• Our day starts by descending into the Great Barranco, a huge ravine. We then exit steeply, up the Great Barranco Wall, which divides us from the southeastern slopes of Kibo. It’s a climb over rock, not technical, but long and tiring. Passing underneath the Heim and Kersten glaciers, we head towards the Karanga valley, which is our last stop for fresh water before the summit. Scree now forms the terrain as we walk through arid and desolate land towards camp. Night camp: Barafu Camp (4600m).

    Trek approx 18km / 7-9 hours

  • We avoid walking too long in the heat of the sun today by starting while it’s dark, and walk steeply upwards to the summit glaciers. We will be climbing scree for 4 to 5 hours but gain incredible height over a short distance. The views are spectacular. We should be on the crater rim at Stella Point (5739m) as the first rays of the sun hit us. Spectacular ice cliffs within the crater surround us and the views to jagged Mawenzi – Kilimanjaro’s secondary but more technical peak – and beyond are breathtaking. Another hour’s walking takes us to the summit, Uhuru Peak (5895m); Uhuru means freedom in Swahili. We begin our descent by returning to Stella Point and then descending on scree slope and track back to Barafu Camp for breakfast, before finally heading down to camp for a long well-earned rest. On our descent we have fabulous views of the plains and Mawenzi. Night camp: Millennium Camp (3720m).

    Trek approx 20km (7km climb); 10 – 12 hours

  • A gentle trek takes us down through the rainforest to Mweka Gate, where we complete park formalities and receive certificates, which you can hang up with pride! We are then met by our vehicles and return to the hotel in Moshi, where you can treat yourself to a welcome shower (and a cold beer or two!) before our big celebration. Night hotel.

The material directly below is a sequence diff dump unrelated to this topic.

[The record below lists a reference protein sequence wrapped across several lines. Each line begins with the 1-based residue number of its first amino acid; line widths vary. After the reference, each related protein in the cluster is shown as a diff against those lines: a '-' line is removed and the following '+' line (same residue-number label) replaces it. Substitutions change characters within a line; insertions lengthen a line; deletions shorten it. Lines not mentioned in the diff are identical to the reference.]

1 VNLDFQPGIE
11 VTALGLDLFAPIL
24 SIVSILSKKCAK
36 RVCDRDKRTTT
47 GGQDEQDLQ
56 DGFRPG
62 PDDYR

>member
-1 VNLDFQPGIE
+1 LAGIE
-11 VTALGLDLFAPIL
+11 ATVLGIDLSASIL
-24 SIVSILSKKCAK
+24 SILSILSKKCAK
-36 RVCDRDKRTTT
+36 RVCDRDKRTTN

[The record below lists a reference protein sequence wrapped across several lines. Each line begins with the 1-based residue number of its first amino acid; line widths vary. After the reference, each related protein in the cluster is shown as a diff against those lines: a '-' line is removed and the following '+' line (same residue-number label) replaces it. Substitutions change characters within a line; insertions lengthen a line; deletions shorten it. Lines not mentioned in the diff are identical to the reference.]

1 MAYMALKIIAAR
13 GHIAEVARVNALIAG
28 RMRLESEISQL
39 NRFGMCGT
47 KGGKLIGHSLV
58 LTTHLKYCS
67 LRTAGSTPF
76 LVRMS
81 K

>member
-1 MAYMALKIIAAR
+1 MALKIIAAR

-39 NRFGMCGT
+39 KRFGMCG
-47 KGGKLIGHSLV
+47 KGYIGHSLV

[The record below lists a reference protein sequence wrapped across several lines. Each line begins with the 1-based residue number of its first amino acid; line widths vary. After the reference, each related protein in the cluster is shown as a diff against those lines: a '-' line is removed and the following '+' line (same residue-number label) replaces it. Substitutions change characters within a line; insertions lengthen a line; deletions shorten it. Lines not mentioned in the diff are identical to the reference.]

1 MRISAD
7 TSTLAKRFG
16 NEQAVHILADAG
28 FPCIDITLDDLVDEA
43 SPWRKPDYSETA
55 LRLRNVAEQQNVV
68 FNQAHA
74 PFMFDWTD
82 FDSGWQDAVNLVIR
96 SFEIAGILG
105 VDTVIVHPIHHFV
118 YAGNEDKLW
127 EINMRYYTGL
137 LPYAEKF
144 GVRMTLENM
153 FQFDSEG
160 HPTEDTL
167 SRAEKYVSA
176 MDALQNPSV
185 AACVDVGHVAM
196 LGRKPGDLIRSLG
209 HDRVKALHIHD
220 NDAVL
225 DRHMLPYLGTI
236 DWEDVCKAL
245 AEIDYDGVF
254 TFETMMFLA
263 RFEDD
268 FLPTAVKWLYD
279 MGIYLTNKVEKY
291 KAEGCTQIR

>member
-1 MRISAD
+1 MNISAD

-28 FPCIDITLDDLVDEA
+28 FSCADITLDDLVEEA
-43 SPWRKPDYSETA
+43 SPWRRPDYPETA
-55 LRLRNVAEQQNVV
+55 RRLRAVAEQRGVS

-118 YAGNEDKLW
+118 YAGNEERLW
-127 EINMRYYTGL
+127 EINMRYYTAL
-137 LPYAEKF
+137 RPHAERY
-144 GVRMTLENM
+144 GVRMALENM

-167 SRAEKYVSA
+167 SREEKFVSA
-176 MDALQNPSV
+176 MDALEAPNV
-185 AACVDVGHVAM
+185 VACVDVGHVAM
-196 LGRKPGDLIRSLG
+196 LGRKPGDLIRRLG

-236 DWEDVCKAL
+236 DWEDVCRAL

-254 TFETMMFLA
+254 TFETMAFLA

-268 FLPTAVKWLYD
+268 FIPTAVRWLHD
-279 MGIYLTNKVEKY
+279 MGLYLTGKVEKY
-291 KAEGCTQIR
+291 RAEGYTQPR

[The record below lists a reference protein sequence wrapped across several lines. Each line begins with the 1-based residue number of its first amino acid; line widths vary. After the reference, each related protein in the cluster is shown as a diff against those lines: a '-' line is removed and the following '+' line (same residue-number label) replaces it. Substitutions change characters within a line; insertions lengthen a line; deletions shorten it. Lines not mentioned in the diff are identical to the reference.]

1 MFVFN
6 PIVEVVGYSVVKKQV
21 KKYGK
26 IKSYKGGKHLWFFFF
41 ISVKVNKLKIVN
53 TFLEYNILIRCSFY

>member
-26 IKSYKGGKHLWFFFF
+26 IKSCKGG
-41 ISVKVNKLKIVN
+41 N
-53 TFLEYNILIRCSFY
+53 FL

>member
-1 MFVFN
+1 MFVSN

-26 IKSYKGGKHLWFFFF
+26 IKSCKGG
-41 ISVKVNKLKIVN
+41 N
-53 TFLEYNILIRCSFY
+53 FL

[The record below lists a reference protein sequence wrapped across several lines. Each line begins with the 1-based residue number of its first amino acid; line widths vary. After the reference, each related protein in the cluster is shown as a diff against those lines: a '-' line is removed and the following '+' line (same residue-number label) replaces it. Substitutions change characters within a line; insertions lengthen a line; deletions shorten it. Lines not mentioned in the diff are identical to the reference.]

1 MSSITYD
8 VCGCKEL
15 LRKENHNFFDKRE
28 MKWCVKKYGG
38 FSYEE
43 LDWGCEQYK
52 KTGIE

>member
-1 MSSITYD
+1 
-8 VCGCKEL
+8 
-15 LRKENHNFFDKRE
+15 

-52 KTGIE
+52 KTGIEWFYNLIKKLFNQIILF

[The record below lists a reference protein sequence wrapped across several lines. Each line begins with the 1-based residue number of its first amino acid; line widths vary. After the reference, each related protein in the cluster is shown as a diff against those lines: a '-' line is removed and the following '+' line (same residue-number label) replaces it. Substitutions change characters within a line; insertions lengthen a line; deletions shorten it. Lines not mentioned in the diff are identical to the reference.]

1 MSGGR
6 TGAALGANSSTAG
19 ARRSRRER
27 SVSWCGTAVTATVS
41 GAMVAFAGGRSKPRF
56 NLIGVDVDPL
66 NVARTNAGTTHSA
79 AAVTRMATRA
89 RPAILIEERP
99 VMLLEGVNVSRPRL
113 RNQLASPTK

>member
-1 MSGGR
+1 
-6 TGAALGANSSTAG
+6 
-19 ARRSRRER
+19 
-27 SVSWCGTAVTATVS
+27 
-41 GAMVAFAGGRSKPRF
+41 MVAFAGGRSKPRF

Trek approx 10km; 5 hours

  • Free day, allowing you to explore Moshi, where there are some good markets, or relax with your fellow achievers. We re-group at the hotel mid-afternoon in time to transfer to the airport for our international flight home.

    (Lunch not included)



Dates & Prices

Prices may vary depending on date.


WHAT'S INCLUDED

  • All transport from London to Moshi return
  • All meals except where specified, accommodation and camping equipment
  • Discover Adventure leaders; doctor with group of 12 or more participants; local guides, porters and cooks
  • Back-up equipment
  • Entry permit to National Park

WHAT'S EXCLUDED 

  • Any meals specified 'not included' in the itinerary
  • Travel insurance
  • Personal spending money, souvenirs and drinks
  • Tips for the local guides and support crew
  • Inbound airport departure tax (no tax applied at the time of writing)
  • Fees for any optional sites, attractions or activities
  • Airline taxes: we cap these so that £250.00 is the maximum you will pay
  • Any applicable charges as per Terms and Conditions


Detailed Information